EDMONTON -- The government of Alberta pledged $147 million to help northern Albertans recover and rebuild from devastating, once-in-a-generation spring floods.

Premier Jason Kenney, Municipal Affairs Minister Kaycee Madu and local MLAs revealed the financial supports in a Friday news conference.

"This year, this spring was something else," said Kenney. "A one-in-100-year event in Fort McMurray triggered by an ice jam that was, at one point, 23 kilometres long."

Northern communities like Fort McMurray, Fort Vermilion and MacKenzie County are picking up the pieces after ice jams caused the Athabasca, Clearwater and Peace rivers to overflow.

Large swaths of downtown Fort McMurray, population 66,573, were underwater and roughly 13,000 people were evacuated their homes.

Kenney said more than 3,000 people remained out of their homes in the Wood Buffalo region. A boil water advisory is expected to remain in effect for "some time to come," he added.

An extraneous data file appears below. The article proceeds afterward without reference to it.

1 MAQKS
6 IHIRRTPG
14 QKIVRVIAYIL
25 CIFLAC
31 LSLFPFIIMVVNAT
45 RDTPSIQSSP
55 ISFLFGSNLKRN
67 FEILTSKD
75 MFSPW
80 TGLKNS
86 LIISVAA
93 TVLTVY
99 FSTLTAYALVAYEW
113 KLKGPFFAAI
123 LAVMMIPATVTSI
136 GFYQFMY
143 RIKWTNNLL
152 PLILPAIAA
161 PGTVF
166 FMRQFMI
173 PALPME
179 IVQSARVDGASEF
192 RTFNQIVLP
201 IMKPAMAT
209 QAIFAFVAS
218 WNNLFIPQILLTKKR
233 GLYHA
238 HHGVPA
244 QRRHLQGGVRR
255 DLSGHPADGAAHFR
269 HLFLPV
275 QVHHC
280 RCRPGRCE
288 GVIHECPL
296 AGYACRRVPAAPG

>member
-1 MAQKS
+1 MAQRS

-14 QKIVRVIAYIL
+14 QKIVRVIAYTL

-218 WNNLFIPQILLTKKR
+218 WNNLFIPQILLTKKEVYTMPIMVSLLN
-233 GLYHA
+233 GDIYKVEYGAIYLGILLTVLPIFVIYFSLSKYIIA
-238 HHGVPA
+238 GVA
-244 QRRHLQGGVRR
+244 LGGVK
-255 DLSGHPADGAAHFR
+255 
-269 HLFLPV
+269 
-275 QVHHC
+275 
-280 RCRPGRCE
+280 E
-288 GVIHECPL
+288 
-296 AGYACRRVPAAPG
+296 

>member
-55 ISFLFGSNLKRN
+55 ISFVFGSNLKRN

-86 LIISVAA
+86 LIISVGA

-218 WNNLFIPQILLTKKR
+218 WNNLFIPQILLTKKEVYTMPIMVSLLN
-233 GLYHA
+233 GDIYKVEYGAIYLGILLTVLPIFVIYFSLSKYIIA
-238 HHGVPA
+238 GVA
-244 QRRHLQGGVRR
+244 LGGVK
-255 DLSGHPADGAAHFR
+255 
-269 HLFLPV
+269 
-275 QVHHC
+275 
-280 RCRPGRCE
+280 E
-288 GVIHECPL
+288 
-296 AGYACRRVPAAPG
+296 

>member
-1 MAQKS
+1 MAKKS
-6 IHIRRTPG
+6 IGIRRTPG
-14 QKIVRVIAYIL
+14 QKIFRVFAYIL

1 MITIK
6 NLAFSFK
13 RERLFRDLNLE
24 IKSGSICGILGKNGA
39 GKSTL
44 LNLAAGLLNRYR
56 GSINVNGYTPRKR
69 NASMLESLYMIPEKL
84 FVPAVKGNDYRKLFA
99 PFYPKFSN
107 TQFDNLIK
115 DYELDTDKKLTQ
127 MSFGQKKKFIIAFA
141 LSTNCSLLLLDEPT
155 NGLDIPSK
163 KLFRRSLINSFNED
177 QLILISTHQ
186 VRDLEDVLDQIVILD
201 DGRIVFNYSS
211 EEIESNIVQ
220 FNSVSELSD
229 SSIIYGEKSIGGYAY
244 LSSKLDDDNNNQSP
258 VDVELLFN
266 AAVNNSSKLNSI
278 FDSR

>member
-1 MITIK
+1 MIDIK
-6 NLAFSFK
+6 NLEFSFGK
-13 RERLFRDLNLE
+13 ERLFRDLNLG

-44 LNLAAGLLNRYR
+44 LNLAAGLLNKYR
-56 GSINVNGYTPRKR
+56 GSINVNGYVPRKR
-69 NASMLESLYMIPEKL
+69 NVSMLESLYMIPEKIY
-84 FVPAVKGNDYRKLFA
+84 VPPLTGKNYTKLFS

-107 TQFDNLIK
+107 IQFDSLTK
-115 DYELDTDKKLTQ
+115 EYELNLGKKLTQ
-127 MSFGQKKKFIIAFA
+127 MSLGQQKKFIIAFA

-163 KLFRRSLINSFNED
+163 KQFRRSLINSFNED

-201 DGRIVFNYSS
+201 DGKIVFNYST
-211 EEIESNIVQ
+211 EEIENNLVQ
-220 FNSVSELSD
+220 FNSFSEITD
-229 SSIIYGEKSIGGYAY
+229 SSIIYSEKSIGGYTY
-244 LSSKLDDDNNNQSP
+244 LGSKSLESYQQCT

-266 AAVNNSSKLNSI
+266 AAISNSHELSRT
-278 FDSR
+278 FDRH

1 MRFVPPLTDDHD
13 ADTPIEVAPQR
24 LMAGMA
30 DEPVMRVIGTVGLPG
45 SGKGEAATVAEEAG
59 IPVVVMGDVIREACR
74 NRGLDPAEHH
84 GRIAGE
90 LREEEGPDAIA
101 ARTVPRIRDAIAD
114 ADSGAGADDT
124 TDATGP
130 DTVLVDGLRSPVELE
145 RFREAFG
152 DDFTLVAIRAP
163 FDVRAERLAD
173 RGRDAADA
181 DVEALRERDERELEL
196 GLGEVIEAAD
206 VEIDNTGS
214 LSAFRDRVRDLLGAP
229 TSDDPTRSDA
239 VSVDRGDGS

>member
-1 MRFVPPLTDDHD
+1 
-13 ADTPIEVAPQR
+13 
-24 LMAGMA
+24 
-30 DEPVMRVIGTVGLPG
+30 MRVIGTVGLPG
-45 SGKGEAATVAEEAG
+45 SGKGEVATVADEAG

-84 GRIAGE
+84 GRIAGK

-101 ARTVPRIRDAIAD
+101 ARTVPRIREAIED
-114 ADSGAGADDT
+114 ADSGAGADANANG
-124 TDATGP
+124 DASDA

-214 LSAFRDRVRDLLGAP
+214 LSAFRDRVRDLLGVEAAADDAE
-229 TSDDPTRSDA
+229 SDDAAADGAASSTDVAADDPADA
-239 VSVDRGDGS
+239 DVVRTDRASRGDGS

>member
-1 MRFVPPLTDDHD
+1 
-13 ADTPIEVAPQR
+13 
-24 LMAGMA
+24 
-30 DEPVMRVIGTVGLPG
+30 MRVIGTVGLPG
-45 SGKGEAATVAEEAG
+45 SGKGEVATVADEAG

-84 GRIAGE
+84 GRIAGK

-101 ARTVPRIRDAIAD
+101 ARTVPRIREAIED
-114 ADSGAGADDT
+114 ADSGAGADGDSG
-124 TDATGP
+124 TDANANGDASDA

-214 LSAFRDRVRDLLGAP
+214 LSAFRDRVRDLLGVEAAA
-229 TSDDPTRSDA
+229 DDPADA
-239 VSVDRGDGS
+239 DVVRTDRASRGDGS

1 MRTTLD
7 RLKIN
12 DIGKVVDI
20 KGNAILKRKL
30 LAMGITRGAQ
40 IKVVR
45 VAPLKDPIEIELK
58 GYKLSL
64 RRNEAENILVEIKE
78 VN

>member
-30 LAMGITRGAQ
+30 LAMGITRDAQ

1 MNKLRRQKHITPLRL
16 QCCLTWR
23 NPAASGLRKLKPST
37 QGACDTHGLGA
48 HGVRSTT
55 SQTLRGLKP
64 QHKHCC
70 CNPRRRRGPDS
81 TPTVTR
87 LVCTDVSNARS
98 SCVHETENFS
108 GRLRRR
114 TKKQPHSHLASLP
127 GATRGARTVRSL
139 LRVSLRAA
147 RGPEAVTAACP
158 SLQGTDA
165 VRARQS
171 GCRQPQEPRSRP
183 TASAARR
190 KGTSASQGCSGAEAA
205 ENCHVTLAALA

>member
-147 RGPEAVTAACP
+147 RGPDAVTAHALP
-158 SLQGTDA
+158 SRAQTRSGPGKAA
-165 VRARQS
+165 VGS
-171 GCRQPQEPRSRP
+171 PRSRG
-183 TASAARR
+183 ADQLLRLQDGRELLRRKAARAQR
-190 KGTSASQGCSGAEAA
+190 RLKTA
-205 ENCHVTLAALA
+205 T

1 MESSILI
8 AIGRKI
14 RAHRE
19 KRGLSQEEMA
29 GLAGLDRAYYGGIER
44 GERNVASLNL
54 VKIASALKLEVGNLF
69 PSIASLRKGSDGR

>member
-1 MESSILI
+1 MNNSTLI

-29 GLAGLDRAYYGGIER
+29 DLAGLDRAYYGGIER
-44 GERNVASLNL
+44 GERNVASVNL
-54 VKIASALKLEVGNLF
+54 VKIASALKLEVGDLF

While Fort McMurray has had its share of challenges before with the 2016 fires and flooding in other years, Kenney said this disaster was made worse against the backdrop of COVID-19 and the energy sector crash.

 "The people of northern Alberta and all the affected communities are made of very tough stuff," he said. "Generation after generation has endured these kinds of natural disasters and economic downturns."

Wood Buffalo Mayor Don Scott previously estimated there to be over $100 million in damages, and said he'd like to see the province make a comparable contribution as it did in 2013 after High River flooded.